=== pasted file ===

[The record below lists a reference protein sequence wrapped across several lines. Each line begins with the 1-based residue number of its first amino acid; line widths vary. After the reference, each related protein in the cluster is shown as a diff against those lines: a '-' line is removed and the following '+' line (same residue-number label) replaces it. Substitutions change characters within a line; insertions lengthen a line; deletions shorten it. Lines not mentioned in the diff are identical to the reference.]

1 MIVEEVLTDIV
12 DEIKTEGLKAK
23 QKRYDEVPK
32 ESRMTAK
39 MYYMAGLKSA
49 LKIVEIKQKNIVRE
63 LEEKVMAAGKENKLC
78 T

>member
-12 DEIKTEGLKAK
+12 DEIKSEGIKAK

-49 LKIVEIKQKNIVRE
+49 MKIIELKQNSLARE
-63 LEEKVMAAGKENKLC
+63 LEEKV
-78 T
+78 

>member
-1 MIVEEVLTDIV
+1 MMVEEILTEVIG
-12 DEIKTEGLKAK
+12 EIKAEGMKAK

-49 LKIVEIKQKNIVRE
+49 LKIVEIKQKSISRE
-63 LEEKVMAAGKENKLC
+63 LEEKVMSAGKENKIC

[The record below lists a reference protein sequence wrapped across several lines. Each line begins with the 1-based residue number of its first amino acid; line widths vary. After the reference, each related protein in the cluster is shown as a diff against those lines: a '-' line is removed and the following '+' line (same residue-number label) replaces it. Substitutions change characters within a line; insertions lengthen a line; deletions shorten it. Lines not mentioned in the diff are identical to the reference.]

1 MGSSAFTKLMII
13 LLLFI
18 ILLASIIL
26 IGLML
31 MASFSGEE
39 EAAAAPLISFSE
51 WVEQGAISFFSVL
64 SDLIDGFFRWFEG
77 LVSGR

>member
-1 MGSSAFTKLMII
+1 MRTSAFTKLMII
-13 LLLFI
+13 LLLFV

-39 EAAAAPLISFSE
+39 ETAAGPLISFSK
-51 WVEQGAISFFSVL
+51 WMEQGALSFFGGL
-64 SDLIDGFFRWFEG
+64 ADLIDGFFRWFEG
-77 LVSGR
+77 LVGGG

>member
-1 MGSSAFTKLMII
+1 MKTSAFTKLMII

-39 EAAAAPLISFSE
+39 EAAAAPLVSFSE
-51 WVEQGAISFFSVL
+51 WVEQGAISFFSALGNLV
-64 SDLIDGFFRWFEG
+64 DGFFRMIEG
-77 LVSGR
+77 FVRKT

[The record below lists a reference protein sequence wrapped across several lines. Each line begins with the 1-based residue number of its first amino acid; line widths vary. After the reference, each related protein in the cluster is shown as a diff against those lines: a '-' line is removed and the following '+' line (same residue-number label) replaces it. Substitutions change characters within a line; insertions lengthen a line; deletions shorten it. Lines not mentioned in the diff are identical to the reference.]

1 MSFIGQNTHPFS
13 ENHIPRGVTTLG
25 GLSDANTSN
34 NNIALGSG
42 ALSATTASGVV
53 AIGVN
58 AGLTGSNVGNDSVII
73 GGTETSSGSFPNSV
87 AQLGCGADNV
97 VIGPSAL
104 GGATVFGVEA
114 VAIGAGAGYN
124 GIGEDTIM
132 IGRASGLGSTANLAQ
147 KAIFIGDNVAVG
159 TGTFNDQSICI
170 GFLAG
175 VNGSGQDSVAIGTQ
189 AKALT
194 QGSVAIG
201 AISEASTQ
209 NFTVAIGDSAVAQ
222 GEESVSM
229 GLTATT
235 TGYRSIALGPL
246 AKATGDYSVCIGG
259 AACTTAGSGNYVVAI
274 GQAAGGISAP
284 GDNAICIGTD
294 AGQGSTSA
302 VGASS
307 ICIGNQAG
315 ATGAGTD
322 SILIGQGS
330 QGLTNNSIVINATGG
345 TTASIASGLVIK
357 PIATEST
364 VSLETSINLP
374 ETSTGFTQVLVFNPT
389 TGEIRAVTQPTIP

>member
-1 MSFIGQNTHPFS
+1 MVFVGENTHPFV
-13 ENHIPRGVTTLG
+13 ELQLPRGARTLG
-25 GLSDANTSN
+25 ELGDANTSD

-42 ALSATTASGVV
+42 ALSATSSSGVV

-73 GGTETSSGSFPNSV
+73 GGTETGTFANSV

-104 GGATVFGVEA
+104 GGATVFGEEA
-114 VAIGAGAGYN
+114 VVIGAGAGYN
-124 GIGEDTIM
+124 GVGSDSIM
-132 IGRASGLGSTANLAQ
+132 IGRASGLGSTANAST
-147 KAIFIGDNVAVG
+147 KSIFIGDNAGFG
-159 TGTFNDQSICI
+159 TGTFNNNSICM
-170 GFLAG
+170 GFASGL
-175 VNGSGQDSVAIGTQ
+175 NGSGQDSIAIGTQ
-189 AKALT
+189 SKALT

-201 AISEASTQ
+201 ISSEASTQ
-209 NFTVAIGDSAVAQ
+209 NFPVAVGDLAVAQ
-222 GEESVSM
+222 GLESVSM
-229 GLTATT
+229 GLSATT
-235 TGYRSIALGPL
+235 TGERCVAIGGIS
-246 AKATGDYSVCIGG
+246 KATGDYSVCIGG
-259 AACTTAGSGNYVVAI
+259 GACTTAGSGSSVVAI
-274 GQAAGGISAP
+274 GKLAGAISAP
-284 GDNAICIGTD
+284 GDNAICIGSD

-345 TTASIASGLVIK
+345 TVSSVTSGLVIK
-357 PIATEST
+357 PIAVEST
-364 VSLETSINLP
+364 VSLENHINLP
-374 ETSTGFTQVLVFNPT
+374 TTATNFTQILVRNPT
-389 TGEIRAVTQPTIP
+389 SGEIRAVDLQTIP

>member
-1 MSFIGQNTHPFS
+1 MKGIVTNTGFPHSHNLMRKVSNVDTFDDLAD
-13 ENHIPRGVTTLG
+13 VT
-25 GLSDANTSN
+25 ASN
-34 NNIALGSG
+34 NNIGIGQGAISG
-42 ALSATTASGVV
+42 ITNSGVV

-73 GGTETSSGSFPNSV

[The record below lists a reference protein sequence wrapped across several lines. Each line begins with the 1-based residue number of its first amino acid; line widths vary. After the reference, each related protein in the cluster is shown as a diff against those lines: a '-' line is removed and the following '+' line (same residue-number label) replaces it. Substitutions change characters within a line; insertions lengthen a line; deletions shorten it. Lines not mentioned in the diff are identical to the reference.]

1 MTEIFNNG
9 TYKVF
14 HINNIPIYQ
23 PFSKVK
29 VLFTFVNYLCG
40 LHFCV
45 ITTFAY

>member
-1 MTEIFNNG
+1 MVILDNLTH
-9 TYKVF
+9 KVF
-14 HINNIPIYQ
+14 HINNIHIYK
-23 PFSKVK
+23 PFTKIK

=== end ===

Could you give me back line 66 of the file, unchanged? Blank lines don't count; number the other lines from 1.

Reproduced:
34 NNIALGSG